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South Korea to completely suspend military pact with northern neighbor over trash balloons



South Korea to completely suspend military pact with northern neighbor over trash balloons

After North Korea sent hundreds of garbage-filled balloons across the southern border, Seoul announced it would completely suspend a 2018 military deal to reduce tensions with nuclear-armed Pyongyang. Seoul partially suspended the deal last year after North Korea placed a spy satellite in orbit. However, the National Security Council said it would ask the government to “suspend the full implementation of the September 19 military agreement until mutual trust between the two Koreas is restored.”

South Korea’s National Security Council announced Monday that Seoul will completely suspend a military agreement reached in 2018 to reduce tensions with… Pyongyang The nuclear armed forces, after the latter sent hundreds of balloons filled with waste across the border.

Seoul partially suspended the deal last year after North Korea placed a spy satellite in orbit. However, the National Security Council said it would ask the government to “suspend the full implementation of the September 19 military agreement until mutual trust between the two Koreas is restored.”

Over the past week, it has launched about a thousand balloons, including 600 on Sunday, according to South Korea’s Joint Chiefs of Staff.

Seoul condemned the behavior, calling it “despicable” and “irrational.” But unlike the recent wave of ballistic missile launches, the trash balloons do not violate U.N. sanctions against Kim Jong Un’s isolated government.

In Washington, US State Department spokesman Matthew Miller called trash balloons “a disgusting, irresponsible and childish tactic that must stop.”

On Sunday, North Korea pledged to “temporarily suspend” balloon shipments, indicating that the “countermeasure” was effective.

In 2018, during a period of detente between the two countries, the two leaders agreed to a “complete cessation of all hostilities against each other in all areas.”

But after Seoul partially suspended the deal in November last year to protest Pyongyang’s successful launch of a spy satellite, North Korea said it would never honor the agreement.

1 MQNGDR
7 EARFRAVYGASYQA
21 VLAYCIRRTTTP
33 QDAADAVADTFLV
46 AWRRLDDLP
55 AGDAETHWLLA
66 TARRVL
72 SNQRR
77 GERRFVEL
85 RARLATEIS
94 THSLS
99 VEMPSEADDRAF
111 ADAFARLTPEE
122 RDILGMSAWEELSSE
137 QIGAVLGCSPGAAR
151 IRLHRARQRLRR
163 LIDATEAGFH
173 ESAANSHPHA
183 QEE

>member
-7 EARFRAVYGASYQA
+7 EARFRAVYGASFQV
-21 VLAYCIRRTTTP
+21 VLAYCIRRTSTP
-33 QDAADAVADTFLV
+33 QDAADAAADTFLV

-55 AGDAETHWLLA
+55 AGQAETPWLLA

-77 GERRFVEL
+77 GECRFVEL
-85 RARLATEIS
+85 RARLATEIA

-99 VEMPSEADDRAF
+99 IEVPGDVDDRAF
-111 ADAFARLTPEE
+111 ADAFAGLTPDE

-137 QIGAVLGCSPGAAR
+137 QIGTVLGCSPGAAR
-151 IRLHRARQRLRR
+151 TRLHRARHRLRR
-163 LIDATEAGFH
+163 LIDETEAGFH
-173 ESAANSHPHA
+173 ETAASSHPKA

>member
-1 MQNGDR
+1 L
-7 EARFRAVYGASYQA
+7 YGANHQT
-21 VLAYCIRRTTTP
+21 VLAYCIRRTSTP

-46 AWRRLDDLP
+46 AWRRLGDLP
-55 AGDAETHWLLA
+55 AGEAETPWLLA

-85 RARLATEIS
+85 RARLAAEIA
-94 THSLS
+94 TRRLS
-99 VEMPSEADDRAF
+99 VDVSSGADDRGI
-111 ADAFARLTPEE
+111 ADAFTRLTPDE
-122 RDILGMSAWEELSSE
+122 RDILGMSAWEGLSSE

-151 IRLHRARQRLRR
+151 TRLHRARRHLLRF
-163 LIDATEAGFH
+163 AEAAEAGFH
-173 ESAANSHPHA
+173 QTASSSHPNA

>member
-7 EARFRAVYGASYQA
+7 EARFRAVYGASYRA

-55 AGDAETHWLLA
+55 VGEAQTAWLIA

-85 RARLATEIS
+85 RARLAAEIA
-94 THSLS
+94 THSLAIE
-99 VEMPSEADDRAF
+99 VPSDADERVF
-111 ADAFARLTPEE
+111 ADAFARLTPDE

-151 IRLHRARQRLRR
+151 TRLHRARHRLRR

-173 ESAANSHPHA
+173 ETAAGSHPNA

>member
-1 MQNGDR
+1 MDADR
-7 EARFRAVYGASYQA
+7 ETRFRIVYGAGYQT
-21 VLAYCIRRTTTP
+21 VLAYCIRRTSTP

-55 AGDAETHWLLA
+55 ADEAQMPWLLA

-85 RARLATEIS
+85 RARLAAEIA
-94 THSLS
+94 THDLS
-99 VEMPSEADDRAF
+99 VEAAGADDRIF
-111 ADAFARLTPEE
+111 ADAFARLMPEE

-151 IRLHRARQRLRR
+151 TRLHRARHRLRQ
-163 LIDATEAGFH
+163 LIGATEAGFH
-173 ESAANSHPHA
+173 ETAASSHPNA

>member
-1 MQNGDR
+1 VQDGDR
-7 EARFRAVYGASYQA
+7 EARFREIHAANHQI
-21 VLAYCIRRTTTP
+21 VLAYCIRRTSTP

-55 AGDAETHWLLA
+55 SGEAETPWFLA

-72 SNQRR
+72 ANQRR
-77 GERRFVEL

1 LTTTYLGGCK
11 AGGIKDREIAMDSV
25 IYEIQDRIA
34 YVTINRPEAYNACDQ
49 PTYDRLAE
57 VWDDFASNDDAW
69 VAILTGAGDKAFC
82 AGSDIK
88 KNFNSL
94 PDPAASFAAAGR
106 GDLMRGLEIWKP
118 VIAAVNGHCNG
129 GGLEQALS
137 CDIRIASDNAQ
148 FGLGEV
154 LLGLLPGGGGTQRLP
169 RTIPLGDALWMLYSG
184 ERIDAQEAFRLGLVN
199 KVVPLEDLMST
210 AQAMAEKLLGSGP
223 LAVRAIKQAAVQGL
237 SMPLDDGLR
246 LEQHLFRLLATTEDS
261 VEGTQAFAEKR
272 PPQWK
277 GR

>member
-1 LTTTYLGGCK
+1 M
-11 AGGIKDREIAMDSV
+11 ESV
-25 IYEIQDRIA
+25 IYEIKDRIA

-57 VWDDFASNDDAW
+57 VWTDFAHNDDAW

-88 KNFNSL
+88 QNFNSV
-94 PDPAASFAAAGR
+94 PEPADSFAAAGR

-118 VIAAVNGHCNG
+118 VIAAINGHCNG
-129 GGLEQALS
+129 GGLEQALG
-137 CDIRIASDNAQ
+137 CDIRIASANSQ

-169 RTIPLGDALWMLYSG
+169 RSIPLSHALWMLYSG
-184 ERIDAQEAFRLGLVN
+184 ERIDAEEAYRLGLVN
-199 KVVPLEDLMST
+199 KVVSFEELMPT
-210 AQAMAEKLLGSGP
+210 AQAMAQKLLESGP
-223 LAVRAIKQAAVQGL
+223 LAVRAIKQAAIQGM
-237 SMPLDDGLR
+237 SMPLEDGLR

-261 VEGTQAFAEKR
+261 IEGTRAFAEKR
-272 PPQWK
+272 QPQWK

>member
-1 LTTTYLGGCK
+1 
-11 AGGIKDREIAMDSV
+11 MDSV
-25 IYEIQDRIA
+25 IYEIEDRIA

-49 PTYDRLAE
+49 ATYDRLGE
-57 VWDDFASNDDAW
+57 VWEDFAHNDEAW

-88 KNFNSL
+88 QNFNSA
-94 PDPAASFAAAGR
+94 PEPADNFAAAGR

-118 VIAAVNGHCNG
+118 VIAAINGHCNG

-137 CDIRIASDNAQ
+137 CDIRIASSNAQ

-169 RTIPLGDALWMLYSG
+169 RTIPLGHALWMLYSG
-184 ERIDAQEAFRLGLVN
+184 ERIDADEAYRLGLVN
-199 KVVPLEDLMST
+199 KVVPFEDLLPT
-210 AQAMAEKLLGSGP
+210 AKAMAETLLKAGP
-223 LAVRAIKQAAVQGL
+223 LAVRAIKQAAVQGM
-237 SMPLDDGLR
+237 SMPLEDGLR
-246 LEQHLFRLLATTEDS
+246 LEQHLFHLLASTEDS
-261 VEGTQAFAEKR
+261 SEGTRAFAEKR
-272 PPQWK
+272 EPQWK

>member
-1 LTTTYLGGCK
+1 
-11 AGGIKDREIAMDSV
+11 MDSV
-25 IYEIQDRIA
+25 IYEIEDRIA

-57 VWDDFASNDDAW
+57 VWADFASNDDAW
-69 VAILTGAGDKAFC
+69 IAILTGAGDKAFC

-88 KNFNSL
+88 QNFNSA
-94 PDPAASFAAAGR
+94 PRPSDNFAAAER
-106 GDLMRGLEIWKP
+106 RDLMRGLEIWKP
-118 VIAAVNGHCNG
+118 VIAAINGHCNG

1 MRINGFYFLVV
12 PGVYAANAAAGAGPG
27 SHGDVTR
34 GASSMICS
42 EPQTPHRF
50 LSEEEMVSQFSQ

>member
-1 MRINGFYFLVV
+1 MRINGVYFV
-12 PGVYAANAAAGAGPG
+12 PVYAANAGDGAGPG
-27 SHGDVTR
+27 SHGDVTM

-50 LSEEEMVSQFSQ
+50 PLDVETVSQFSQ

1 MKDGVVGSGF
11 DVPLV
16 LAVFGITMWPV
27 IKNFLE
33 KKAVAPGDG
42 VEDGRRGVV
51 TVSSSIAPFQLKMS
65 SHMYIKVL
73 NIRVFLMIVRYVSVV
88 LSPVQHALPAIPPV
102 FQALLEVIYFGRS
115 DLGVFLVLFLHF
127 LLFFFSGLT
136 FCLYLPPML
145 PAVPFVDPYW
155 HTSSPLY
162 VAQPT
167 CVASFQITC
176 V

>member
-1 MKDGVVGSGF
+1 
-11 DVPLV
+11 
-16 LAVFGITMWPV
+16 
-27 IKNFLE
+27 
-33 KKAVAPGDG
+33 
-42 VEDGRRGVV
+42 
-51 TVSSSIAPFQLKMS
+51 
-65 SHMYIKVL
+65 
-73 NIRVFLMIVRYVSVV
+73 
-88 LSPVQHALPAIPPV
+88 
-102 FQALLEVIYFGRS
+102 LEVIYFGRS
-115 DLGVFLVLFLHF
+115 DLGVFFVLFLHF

As a result, Seoul’s National Security Council declared that the agreement was “virtually null and void as North Korea has declared de facto abandonment”, but that committing to the rest of the agreement deprives the South of its ability to respond to threats such as balloons.

She added that compliance with the agreement “results in major problems in our military preparedness, particularly in the context of a series of recent provocations by North Korea, which pose real damage and threaten our citizens.”

She added that this measure will allow “military training in areas surrounding the military demarcation line” and will also allow “a more effective and immediate response to North Korea’s provocations.”

The decision must be approved by the Council of Ministers scheduled for Tuesday before coming into force.

Ban balloons?

Inter-Korean relations are at their lowest level in years, with diplomacy long faltering and Kim Jong Un stepping up weapons testing and development, while Seoul moves closer to Washington.

Hong Min, a senior analyst at South Korea’s Korea Institute for National Unification, said Seoul’s decision to scrap the 2018 de-escalation deal shows that “it will not tolerate trash balloons flying over across the border, taking into account international standards. and the terms of the truce.

“However, it could still provoke Pyongyang when it is impossible to prevent balloons from drifting south in the air,” he added, explaining: “The security of citizens cannot be guaranteed by such measures, while she can wait for the situation to calm down and look for ways to resolve it.” .

According to South Korea’s Joint Chiefs of Staff, the balloons did not contain hazardous materials, but they landed in northern provinces including the capital, Seoul, and the neighboring region of Gyeonggi, which together are home to nearly half of the South Korean population.

South Korean officials have not ruled out Seoul responding to the balloons by resuming its propaganda campaigns via loudspeakers along the border with North Korea.

South Korea has in the past spread anti-Kim propaganda to the North, angering Pyongyang, with experts warning its resumption could lead to skirmishes along the border.

France 24/AFP

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